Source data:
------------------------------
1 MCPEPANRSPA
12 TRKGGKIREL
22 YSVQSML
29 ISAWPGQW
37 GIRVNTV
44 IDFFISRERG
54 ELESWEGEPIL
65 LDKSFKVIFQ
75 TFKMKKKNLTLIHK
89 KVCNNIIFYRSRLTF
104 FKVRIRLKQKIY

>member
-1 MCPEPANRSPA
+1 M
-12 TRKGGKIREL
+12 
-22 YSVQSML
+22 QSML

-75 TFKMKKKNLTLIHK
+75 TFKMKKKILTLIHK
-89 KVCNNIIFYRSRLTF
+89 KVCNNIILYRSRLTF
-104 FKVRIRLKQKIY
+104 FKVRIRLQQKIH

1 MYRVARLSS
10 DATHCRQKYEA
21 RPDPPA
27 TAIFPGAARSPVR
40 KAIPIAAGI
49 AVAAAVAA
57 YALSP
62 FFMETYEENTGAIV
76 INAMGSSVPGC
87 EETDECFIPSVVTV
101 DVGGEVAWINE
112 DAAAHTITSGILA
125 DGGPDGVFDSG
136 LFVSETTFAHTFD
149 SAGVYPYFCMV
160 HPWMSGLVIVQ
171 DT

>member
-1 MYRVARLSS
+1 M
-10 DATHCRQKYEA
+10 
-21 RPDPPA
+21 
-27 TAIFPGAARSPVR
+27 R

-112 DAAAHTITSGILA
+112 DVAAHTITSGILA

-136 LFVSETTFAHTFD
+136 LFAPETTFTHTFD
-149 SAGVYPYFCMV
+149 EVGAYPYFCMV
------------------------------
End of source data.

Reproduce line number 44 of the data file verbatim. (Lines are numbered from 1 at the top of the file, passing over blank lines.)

+1 M